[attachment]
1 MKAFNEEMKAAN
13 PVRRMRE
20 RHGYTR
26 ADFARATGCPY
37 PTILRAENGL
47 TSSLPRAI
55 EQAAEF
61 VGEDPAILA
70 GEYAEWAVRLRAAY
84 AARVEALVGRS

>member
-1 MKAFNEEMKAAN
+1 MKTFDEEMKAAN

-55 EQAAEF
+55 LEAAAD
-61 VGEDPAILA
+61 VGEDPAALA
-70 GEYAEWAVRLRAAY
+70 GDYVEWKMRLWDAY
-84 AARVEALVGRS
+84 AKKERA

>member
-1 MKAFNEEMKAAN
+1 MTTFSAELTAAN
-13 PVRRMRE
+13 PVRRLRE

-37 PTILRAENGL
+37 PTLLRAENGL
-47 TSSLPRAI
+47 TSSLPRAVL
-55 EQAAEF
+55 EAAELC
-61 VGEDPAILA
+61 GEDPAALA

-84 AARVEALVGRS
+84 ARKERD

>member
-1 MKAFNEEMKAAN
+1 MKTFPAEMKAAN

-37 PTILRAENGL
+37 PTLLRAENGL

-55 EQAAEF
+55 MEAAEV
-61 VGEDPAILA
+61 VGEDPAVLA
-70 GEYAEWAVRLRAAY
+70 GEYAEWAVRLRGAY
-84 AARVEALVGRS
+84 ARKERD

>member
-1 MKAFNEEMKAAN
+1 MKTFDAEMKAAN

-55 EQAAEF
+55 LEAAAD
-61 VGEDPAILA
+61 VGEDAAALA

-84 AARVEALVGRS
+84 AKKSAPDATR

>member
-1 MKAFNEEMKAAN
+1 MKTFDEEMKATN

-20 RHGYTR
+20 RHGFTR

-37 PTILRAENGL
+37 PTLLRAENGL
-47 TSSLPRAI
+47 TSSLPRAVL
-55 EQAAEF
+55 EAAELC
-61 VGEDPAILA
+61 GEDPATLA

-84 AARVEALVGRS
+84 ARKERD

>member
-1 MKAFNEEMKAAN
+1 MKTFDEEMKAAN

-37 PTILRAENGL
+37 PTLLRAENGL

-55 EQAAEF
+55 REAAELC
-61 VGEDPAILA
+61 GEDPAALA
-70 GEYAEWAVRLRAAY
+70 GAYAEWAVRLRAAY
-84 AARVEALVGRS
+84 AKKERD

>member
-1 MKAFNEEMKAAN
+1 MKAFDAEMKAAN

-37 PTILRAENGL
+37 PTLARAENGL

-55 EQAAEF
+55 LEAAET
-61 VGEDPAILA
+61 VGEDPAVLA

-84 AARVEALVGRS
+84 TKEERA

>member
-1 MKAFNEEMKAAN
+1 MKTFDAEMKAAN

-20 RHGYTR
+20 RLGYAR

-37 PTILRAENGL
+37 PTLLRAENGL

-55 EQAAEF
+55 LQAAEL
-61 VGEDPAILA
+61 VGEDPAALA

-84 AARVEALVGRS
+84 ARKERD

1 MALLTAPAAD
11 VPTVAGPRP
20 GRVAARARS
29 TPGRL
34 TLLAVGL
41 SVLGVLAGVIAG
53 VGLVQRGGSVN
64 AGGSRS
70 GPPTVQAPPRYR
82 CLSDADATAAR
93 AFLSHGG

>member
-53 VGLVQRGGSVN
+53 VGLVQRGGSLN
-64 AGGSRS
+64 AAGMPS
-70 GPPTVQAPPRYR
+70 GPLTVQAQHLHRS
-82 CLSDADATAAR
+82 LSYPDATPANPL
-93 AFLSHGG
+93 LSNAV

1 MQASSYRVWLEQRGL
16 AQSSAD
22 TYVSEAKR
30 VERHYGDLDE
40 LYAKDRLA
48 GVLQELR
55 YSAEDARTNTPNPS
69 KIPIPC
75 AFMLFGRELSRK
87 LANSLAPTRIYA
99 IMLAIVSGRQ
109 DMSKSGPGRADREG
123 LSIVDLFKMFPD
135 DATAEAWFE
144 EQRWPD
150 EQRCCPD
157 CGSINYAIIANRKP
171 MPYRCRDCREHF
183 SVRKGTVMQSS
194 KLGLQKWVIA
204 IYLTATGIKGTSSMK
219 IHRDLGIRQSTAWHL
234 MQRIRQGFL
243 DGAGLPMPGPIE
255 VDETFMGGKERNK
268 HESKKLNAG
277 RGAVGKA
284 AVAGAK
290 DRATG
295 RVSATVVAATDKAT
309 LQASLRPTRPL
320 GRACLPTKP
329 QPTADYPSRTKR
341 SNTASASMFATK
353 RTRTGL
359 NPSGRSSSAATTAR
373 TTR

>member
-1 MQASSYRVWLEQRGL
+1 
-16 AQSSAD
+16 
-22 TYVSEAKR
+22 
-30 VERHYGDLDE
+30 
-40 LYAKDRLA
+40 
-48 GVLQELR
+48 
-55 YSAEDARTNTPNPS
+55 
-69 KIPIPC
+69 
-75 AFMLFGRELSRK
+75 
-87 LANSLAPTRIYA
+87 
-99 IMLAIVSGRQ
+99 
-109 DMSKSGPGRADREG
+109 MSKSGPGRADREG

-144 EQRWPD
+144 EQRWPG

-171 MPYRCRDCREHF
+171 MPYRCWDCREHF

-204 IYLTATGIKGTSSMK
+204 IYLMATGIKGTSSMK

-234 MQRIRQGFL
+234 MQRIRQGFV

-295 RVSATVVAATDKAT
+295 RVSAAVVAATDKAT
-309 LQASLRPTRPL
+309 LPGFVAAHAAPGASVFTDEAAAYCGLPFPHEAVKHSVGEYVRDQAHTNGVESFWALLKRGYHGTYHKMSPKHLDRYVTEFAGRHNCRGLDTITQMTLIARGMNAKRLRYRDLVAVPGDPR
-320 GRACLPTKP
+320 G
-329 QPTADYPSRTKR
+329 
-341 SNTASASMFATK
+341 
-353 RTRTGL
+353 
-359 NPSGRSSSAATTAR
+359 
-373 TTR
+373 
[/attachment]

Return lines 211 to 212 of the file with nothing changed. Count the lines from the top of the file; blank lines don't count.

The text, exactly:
-341 SNTASASMFATK
+341 